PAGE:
Molly’s research agenda focuses on understanding the determinants of personnel decisions within the context of public K-12 education in the U.S. In ongoing research, she investigates whether teacher effectiveness is an important determinant of promotion to school leadership in elementary and middle schools. Additionally, the National Science Foundation has supported her research that aims to quantify the magnitude of teacher attrition at the time of childbirth and investigate whether this type of attrition varies by teacher effectiveness.
As an applied microeconomist, she is also interested in investigating the impact of public policy on the well-being of individuals using causal inference and quasi-experimental methods. Some of her prior research has focused on how the extension of Medicaid benefits to low-income, childless adults impacted their housing outcomes and whether the provision of paid maternity leave to working mothers impacted their children's economic well-being in adulthood.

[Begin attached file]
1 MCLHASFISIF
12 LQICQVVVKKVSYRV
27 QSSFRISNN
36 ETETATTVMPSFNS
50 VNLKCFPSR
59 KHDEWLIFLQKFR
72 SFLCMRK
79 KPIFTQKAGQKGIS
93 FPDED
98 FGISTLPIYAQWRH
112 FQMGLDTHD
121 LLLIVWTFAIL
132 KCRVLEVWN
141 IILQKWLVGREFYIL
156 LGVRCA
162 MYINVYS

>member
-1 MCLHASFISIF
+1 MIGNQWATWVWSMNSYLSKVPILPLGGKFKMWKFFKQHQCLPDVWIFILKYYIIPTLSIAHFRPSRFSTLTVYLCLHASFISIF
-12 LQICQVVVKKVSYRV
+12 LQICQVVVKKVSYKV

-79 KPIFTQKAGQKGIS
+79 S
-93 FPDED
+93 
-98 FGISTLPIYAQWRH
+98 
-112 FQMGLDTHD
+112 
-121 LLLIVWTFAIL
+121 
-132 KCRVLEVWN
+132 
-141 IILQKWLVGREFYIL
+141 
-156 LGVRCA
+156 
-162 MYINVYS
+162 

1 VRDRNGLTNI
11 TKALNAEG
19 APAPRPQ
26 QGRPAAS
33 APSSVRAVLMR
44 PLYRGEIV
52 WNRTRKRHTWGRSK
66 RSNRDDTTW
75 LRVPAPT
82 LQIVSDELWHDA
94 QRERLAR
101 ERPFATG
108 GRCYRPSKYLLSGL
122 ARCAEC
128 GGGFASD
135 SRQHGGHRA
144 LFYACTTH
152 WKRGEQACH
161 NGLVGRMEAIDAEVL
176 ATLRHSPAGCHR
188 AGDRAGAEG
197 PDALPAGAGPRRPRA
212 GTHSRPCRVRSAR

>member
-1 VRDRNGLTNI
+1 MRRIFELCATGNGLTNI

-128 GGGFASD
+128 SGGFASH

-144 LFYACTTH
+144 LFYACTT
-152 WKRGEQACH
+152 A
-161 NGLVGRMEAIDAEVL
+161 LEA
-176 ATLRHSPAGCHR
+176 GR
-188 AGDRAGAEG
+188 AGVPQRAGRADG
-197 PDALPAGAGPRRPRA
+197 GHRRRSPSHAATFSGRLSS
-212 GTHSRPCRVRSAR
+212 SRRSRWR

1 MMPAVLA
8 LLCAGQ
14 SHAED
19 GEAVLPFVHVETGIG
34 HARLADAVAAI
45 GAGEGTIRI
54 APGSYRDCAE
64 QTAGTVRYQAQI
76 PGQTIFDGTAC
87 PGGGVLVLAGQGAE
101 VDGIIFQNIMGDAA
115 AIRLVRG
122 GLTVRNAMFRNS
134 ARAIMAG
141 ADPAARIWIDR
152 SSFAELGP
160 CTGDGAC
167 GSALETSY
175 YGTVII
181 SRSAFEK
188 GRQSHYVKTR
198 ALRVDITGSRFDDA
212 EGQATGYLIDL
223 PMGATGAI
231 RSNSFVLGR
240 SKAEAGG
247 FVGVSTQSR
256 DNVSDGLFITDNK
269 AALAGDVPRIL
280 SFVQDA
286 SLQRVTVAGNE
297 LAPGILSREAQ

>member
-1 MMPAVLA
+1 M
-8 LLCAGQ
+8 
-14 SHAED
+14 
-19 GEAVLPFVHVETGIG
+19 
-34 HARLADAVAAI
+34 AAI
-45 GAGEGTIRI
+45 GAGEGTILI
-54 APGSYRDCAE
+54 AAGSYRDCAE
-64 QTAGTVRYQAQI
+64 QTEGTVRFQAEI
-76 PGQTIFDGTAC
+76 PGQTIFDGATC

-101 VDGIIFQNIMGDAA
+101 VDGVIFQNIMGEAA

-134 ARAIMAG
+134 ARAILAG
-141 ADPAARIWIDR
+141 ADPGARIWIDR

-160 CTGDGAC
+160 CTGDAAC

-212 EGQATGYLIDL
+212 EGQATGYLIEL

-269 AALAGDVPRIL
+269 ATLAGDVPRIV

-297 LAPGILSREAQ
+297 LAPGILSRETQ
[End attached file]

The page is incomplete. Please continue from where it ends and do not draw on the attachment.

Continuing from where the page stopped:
Molly has a variety of teaching assistant experience, including introductory undergraduate microeconomics, advanced undergraduate econometrics, and PhD-level microeconomics. Additionally, she is a founder and former co-chair of We Are Economics at Santa Barbara, a group aimed at promoting diversity, equity, and inclusion in the UCSB economics graduate student community.